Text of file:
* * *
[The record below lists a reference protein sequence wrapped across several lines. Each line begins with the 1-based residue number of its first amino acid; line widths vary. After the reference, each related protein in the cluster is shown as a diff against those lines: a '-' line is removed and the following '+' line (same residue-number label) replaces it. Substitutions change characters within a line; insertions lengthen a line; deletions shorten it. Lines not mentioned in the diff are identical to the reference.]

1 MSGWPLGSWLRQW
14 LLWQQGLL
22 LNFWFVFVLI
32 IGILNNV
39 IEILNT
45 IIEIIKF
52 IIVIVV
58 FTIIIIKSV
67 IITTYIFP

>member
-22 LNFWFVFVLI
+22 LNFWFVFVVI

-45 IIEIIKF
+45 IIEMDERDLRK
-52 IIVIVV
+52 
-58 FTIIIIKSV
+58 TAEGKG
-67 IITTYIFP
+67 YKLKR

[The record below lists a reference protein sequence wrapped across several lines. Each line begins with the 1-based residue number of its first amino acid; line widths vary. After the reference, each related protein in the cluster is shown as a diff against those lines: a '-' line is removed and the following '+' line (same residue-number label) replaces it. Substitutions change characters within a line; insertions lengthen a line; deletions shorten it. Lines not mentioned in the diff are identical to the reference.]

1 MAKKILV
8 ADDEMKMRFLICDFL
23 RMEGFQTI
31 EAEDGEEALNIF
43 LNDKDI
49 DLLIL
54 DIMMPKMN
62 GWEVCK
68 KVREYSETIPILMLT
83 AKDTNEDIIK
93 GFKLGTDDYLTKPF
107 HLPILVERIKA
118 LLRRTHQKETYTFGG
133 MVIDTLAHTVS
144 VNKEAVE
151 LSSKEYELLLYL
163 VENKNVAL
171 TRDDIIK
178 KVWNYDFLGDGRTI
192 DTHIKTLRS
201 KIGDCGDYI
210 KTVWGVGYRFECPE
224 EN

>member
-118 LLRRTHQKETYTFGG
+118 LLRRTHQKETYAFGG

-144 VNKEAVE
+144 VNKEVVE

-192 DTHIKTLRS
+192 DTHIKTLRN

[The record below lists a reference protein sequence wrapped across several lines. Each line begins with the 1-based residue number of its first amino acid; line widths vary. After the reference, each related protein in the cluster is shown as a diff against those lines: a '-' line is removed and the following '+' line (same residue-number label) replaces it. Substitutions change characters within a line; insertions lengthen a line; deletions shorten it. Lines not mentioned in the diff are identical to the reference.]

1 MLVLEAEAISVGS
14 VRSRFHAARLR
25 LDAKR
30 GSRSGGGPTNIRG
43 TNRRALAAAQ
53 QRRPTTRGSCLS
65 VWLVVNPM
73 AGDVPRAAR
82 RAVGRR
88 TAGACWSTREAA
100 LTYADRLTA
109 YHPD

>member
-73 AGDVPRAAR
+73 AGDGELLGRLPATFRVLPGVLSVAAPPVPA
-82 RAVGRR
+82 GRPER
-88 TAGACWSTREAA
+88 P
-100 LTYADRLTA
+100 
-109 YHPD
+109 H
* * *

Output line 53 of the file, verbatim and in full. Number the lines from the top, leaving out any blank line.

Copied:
[The record below lists a reference protein sequence wrapped across several lines. Each line begins with the 1-based residue number of its first amino acid; line widths vary. After the reference, each related protein in the cluster is shown as a diff against those lines: a '-' line is removed and the following '+' line (same residue-number label) replaces it. Substitutions change characters within a line; insertions lengthen a line; deletions shorten it. Lines not mentioned in the diff are identical to the reference.]